From Assessment Year 2016-17 onwards, prescriptions shall be obtained from specialist doctors in the respective fields to claim deduction under this section. These does not require to be from doctors working in Government Hospitals.
Who can avail of the benefit while filing the return?
- Resident Individual
Treatment expenditure on who?
For Resident Individual:
For Hindu Undivided Family:
All members of the HUF.
|Neurological diseases- 40% or more disability to be certified.|
|(b) Dystonia Musculorum Deformans|
|(c) Motor Neuron Disease|
|(h) Parkinson’s Disease|
|(ii) Malignant Cancers|
|(iii) Full blown Acquired Immuno-Deficiency Syndrome|
|(iv) Chronic Renal Failure|
|(v) Haematological disorders|
Limit of Deduction
*The expenditure incurred on treatment shall be reduced by insurance claims or reimbursements from employers received on account of such treatments. Such amount of expenditure or the maximum limit prescribed, whichever is lower, can be claimed by an eligible assessee as a deduction under section 80DDB from Assessment Year 2019-20 onwards.
Pradhan Manthri Vaya Vandana Yojana
In addition to these tax exemptions, the PM Vaya Vandana Yojana, which was introduced in the year 2017, was extended up to March 2020 under which the LIC of India gives out an assured return of 8% per annum, on a single lump-sum premium payable from ₹1,50,000 to ₹7,50,000. The existing limit of investment ₹7,50,000 is further raised to ₹15,00,000. The returns are payable monthly and are exempted from GST.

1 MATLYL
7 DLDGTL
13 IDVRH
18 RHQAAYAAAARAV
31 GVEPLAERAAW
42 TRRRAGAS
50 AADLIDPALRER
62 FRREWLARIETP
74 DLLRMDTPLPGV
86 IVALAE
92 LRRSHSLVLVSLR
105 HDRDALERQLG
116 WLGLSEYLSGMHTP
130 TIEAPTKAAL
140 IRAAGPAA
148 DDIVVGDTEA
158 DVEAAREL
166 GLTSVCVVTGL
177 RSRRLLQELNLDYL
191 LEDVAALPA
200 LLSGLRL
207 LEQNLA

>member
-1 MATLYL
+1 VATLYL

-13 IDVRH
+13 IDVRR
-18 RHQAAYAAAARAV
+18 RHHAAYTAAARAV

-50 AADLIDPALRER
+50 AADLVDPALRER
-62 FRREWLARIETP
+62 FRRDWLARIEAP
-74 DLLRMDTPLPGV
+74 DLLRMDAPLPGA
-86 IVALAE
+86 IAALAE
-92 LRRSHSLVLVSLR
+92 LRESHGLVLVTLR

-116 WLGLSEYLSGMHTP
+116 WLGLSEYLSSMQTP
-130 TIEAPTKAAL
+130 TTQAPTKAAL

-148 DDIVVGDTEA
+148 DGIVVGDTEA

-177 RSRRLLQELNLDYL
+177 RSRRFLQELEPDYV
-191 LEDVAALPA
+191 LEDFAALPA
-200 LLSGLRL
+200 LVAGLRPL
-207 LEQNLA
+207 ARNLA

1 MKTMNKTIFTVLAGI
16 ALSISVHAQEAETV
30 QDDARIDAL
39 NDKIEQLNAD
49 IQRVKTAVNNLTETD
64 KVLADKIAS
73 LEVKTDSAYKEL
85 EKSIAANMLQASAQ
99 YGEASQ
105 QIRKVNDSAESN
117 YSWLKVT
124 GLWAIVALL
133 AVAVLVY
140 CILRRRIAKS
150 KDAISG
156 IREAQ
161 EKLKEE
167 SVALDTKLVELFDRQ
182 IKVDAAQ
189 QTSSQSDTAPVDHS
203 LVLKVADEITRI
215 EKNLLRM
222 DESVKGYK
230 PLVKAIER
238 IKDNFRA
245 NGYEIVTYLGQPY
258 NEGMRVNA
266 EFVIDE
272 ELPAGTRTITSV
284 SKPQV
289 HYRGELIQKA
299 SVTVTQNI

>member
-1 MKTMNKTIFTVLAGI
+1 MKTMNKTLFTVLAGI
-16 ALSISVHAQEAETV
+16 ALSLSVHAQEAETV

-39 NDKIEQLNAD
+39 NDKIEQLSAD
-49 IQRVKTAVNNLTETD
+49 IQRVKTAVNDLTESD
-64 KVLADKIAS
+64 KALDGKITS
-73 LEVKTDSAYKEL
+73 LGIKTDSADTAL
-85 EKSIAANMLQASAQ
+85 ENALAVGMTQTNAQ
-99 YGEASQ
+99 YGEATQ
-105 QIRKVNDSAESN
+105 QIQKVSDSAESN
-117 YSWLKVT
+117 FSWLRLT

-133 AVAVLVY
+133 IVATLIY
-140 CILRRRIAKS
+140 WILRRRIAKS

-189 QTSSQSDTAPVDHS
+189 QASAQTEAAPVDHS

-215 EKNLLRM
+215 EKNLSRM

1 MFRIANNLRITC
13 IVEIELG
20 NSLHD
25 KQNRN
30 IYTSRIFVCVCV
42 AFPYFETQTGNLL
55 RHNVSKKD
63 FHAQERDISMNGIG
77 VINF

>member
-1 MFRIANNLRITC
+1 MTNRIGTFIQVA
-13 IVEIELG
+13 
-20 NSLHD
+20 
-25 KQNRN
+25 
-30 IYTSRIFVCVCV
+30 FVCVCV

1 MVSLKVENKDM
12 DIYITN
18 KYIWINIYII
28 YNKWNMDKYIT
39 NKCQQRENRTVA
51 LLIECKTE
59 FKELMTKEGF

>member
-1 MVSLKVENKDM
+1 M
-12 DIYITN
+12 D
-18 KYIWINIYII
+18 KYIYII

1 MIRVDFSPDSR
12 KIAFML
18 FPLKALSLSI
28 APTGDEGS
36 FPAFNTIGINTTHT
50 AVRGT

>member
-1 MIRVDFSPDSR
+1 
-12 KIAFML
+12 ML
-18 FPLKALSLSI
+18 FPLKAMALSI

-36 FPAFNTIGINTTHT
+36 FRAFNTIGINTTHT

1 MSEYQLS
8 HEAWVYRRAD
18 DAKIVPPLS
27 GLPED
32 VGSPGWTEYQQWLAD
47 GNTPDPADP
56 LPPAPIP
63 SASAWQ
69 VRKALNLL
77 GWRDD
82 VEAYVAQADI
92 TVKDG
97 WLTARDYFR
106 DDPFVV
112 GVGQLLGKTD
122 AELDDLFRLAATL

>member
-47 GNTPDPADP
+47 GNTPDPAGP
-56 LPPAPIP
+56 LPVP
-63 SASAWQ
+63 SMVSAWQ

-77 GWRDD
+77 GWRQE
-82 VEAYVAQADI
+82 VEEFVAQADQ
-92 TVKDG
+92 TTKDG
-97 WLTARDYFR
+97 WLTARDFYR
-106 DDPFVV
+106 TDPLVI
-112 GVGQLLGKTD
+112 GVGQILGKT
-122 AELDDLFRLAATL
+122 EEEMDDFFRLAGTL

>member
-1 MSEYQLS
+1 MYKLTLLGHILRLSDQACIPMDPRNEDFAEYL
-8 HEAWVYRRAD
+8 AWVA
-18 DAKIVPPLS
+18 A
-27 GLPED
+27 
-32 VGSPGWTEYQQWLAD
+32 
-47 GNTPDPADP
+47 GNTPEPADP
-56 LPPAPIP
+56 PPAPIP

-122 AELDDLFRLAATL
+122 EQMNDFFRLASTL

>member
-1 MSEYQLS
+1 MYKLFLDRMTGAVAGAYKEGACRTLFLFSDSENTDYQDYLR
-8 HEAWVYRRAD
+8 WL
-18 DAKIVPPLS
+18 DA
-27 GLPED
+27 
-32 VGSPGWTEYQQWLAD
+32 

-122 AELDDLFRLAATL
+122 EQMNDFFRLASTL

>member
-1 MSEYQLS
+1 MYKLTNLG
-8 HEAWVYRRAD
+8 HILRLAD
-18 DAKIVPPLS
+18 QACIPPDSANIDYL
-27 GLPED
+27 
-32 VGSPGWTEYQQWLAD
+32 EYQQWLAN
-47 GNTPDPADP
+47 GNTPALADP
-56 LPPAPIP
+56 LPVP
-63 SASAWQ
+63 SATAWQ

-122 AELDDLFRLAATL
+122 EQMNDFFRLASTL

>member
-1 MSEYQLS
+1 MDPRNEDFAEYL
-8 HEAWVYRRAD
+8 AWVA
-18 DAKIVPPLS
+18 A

The PMVVY is a scheme put forward by the present government as an investment scheme in association with Life Insurance Corporation of India, ensuring a steady income of 8% per annum. The scheme is exclusively framed for senior citizens and is not open to people below the age bar. The scheme also offers loan facility up to 75% of the purchase price, after 3 years policy period.
|Mode of Pension||Minimum Purchase Price||Maximum Purchase Price||Maximum Pension|
|Yearly||₹ 1,44,578/-||₹ 7,22,892/-||₹ 60,000|
|Half-yearly||₹ 1,47,601/-||₹ 7,38,007/-||₹ 30,000|
|Quarterly||₹ 1,49,068/-||₹ 7,45,342/-||₹ 15,000|
|Monthly||₹ 1,50,000/-||₹ 7,50,000/-||₹ 5,000|
The overall impact of old-age friendly provisions of the budget
These concessions are expected to give an extra tax benefit of ₹4000 crores to senior citizens as per the F.M. The latest union budget not only focuses on improvement of quality of life of senior citizens but also takes up a mission to strengthen agriculture, rural development, health, education, employment, MSME, and infrastructure sectors of the economy.
The honourable minister also quoted Swami Vivekananda from his memoirs of European travel while commanding one of the welfare budgets to the house;
“You merge yourselves in the void And disappear, and let new India arise in your place. Let her arise – out of The peasant’s cottage, grasping the plough; out of the huts of the fisherman. Let her spring from the grocer’s shop, from beside the oven of the fritter seller. Let her emanate from the factory, from the marts, and from markets. Let her emanate from groves and forests, from hills and mountains.”
– Swami Vivekananda